If imitation wasn't flattering, then why would millions each year dress up on Halloween and pretend to be other people? It's fun, the idea of emulating another person/character and playing someone else for a few hours. Unfortunately, nobody told pro wrestling that imitation was supposed to be a compliment.
Counterfeit clones rarely work in wrestling, that's just a fact of life. Note the italics, though, because Jay Lethal's 'Black Machismo' gimmick in TNA charmed everyone and even led to 'Macho Man' Randy Savage reportedly giving him a call of endorsement. Lethal's success is an exception however, and definitely not a rule.
There are more examples of failed impersonation, parody and downright plagiarism than successes. Quite what these performers and promotions were thinking when they thought throwing on the glad rags or poorly taking jabs at others would draw money is anyone's guess.
Dress up? Time to dress them down, more like...
10. The Meta-Powers
Pop quiz any wrestling punter on the most recognisable wrestler of their youth and chances are Hulk Hogan will crop up a fair few times. Randy Savage may well even be next in line, so imagine fan joy when Hulkamania and Macho Madness joined together to form The Mega-Powers in 1988. That kind of magic could never be replicated.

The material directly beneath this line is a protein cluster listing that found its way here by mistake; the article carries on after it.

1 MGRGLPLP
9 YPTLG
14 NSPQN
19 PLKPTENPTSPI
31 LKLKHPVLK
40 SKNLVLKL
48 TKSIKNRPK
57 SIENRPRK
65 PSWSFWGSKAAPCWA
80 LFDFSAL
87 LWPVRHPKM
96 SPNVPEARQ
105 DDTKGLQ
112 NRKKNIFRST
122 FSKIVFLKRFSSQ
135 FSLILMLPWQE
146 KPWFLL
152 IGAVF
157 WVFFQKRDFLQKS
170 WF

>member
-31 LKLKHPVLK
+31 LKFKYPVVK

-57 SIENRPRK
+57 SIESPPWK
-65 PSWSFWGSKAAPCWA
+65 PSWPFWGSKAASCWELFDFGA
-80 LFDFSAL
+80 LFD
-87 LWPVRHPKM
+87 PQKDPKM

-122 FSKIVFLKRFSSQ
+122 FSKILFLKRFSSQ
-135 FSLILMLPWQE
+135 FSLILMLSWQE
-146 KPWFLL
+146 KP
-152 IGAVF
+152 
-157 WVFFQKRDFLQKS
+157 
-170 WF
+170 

Trust WWE to try and parody Hogan and Savage with a pair of midcarders they had no other ideas for. Curtis Axel touted 'Axelmania' and former intellectual Damien Sandow was rethought as 'Macho Mandow' for a short period in 2015. Collectively, they were known as The Meta-Powers, although the team did little to add to what had come before.
After WWE severed ties with Hogan in July amidst allegations of racism, the Meta-Powers gimmick was dropped. Thank God for that, because it was hokey at best and insufferable at worst. Just watch SummerSlam '88 for your fix of Mega-Powers goodness instead.